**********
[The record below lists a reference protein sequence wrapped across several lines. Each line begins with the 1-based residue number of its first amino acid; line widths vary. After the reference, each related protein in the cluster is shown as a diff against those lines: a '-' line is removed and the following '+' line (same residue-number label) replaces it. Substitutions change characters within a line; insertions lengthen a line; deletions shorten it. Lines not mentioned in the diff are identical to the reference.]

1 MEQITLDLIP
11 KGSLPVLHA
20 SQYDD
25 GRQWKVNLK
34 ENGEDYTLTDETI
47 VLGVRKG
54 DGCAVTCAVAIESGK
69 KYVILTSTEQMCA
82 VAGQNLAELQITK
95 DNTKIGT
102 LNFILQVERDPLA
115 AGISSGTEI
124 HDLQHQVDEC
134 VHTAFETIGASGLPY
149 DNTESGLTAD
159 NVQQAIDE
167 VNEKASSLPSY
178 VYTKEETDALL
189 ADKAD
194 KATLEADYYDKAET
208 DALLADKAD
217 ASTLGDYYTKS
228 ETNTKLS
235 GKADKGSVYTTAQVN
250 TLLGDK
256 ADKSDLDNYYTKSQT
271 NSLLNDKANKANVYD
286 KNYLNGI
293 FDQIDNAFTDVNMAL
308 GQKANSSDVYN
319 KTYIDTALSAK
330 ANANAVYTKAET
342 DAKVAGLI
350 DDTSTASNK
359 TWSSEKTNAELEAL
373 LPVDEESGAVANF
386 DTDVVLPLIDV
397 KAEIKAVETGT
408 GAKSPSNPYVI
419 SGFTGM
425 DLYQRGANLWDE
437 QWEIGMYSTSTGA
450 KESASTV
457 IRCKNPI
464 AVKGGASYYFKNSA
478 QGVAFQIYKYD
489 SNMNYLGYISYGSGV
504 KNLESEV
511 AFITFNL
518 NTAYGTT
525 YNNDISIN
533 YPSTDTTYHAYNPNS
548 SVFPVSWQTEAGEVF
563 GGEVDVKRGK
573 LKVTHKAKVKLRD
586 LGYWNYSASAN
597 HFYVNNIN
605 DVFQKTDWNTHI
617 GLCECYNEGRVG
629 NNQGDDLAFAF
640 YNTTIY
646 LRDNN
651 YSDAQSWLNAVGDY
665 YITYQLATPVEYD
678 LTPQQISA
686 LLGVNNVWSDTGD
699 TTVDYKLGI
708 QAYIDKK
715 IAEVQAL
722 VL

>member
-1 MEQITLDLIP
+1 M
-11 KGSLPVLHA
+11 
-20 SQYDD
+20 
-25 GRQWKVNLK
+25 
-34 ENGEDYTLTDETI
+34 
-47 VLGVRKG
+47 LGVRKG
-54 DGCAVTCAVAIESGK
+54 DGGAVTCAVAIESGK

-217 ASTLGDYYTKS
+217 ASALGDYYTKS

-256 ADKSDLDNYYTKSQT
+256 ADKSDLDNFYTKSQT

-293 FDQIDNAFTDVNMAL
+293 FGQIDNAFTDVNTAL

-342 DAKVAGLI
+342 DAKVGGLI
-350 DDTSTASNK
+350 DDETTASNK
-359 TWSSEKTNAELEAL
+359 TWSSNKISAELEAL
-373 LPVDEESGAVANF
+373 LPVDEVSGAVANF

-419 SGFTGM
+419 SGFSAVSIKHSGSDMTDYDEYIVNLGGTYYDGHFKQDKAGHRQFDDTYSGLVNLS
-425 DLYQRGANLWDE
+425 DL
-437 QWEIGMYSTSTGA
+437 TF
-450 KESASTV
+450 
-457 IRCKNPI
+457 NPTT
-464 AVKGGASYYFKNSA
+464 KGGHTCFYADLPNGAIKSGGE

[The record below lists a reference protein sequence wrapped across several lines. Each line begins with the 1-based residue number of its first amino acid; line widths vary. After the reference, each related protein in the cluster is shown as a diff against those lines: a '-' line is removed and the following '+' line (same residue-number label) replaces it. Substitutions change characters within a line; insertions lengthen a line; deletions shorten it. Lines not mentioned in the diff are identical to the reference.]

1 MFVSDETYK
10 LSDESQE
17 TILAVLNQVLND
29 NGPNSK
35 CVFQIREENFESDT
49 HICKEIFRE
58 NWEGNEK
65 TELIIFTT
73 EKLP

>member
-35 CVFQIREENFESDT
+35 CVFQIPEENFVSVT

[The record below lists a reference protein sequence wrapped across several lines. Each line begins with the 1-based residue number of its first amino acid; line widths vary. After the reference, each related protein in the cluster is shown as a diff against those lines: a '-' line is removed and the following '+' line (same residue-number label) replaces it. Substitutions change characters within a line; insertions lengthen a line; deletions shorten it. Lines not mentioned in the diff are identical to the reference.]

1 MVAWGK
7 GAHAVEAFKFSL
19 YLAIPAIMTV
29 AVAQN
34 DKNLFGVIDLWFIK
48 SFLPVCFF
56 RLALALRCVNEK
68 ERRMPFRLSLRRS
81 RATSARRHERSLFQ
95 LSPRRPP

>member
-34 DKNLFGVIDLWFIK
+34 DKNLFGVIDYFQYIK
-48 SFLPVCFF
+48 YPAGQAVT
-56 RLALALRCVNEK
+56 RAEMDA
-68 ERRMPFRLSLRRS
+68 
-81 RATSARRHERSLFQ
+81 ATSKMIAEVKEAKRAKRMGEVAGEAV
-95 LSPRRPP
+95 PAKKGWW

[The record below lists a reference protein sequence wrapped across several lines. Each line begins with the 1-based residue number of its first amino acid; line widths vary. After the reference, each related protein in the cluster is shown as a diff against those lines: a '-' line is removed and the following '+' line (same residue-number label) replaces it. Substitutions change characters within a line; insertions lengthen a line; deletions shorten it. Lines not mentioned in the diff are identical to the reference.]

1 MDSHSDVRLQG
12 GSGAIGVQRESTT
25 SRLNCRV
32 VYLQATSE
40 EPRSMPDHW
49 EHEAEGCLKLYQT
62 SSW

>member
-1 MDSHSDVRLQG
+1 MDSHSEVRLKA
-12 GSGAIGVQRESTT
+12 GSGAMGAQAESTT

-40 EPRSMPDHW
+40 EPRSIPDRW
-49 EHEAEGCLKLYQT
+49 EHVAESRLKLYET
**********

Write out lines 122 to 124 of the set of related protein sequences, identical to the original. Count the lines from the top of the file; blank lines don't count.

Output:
73 EKLP

>member
-35 CVFQIREENFESDT